Movie Review: The Monuments Men

MonumentsMen Synopsis: At the tail end of World War II, art historian Frank Stokes (George Clooney) is tasked with preserving and rescuing much of Europe's great art, sculptures, and buildings from the retreating Nazi forces. He assembles a crack team, known as "The Monuments Men", consisting of artists, architects, and playwrights and the group of aging men head overseas. Once stationed on the front lines, James Granger (Matt Damon) must persuade French historian Claire Simone (Cate Blanchett) to trust him and reveal her knowledge while the rest of the group spreads out across Europe in an attempt to locate the thousands of stolen pieces before the Nazis put them all to the flame.

What I Liked: It's hard not to get excited about a cast like this. Clooney and Damon are great in and of themselves but when you add in American Treasures John Goodman and Billy Murray and the criminally underrated Bob Balaban in supporting roles, you know you're bound to see some excellent work no matter how the finished product turns out. And that's what sticks about most about The Monuments Men. You get these bright moments of greatness from one of these performers or another and often the best sequences involve two of them working off of one another. Clooney and Damon have an obvious easy chemistry with each other, Murray and Balaban work delightfully in tandem for quite some time, and Goodman and Jean Dujardin make the most of their time together as well. (Very little of this film includes all of the Monuments Men which is a real bummer obviously.) I think it's fair to say that when The Monuments Men shines, it is because of the rich stock of talent that makes up the cast, though the story itself is interesting and worthy of being told.


What I Didn't Like: I think we're at the point where we have to say that George Clooney as a director can no longer be considered a draw. His first two films (Confessions of a Dangerous Mind and Good Night and Good Luck which earned him an Oscar nomination) were of the highest quality but his subsequent efforts have fallen off significantly. Leatherheads is horrible and while The Ides of March had its moments (and even brought a nomination for writing), its pursuit of greatness was hamstrung almost from the beginning and the direction had a lot to do with that. Monuments Men is much the same. Great cast (as noted), interesting story, lots of good vibes going in but ultimately it doesn't come anywhere close to achieving its goals. I think all the right pieces are here but the assemblage of said pieces is wrong. The tone is uneven and usually seems slightly off, the first hour is incredibly choppy, and the movie routinely tries to cash in on emotional checks it hasn't yet earned. We're supposed to be invested in Stokes' attachment to a certain piece of art but the development of this plot point (and many others) fails to deliver the same amount of attachment that the character feels. There are numerous, "Oh that's nice" moments that are played for, "This will stick with you for the next 20 years." The score is horrendous and often drives the tone in just enough of the wrong direction that I had trouble staying attuned. And when The Monuments Men works, it seems almost always to be a result of the great talent of the cast and almost in spite of the poor direction.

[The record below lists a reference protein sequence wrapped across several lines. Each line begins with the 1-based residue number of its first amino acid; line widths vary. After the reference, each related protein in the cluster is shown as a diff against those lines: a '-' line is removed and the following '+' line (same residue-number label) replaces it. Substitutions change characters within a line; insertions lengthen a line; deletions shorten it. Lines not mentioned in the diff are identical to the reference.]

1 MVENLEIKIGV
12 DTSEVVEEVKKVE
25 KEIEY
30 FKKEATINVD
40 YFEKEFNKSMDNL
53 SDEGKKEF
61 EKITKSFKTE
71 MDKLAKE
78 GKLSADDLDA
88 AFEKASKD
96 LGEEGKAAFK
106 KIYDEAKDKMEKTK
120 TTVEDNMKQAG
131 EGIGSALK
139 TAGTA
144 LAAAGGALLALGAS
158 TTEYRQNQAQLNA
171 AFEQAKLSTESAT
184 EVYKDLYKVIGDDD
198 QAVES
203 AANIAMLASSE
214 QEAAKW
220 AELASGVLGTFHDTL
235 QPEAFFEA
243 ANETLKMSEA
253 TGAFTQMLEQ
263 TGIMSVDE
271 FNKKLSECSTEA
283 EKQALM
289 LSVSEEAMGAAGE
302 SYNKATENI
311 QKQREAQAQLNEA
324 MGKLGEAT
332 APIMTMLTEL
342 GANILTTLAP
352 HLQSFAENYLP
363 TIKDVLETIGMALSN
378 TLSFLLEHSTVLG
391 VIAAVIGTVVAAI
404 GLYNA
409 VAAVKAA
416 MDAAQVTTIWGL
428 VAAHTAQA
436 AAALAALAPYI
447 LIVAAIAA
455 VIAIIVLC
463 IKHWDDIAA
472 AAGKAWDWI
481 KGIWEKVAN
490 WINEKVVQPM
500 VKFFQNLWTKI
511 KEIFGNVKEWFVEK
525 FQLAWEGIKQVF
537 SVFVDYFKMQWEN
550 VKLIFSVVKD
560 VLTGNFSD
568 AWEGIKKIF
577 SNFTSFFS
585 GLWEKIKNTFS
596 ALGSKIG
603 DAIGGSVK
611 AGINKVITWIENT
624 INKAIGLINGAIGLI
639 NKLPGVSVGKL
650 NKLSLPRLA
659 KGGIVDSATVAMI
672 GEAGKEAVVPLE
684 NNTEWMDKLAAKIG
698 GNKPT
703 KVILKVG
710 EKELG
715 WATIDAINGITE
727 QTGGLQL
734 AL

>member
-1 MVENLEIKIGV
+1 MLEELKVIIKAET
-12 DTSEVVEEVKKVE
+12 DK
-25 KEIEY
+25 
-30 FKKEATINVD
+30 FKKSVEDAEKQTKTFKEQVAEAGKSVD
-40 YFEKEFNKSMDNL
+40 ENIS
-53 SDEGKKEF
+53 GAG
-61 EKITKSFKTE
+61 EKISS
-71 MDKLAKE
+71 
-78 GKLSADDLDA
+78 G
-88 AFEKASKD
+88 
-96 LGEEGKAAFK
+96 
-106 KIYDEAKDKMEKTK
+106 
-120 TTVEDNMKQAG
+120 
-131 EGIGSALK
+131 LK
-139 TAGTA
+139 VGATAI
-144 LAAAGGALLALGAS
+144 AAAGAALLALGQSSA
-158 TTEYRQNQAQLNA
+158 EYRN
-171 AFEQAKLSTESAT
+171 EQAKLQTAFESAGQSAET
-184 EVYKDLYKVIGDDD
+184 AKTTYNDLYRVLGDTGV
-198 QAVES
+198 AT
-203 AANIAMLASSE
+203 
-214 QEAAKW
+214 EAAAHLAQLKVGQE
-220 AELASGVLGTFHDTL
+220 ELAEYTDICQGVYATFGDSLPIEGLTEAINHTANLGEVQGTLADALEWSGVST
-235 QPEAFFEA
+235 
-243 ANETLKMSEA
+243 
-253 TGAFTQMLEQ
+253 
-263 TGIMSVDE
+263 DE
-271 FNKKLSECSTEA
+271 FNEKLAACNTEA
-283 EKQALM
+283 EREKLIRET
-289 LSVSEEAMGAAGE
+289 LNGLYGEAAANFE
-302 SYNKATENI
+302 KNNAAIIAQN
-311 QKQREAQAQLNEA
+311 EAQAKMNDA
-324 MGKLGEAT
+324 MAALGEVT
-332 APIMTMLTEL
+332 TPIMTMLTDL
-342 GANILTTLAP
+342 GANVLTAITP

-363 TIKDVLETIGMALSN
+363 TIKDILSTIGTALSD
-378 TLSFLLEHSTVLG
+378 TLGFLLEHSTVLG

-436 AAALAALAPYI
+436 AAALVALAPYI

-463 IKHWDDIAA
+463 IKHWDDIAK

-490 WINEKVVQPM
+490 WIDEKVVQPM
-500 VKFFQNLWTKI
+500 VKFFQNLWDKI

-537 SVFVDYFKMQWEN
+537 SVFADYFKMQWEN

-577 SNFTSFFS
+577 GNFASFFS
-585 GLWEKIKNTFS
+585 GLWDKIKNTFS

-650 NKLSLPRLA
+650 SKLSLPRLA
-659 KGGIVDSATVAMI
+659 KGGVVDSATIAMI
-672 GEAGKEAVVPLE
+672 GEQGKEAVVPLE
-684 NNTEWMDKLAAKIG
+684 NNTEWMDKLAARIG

In Conclusion: I'm not willing to call The Monuments Men a bad movie but it is a far, FAR cry from the classic film that I, and I think everyone involved with this movie too, expected it to be. To me, it's like a puzzle that has been twisted and turned into an assembled whole but the final picture is all wrong. The Monuments Men is passable and decently entertaining but that unfortunately makes it quite a disappointment.

Grade: B- (Rated PG-13 for some language and violence)

Movie Review: Gravity

gravity-poster For those of you who know me or follow my work, you know that my recommending the 3D version of a film is a shocking departure from my normal stance. It is fair to say that I am vehemently opposed to the technology as a whole. But every so often a movie comes around that uses the technology not as a crutch or a gimmick but as an actual story-telling device that works with rather than apart from the rest of the film. To date, I have attached this exception to three films: Avatar, Hugo, and Life of Pi. Gravity now becomes the fourth member of that group while simultaneously setting itself so far apart from those films as to make me feel foolish for ever applauding their merits.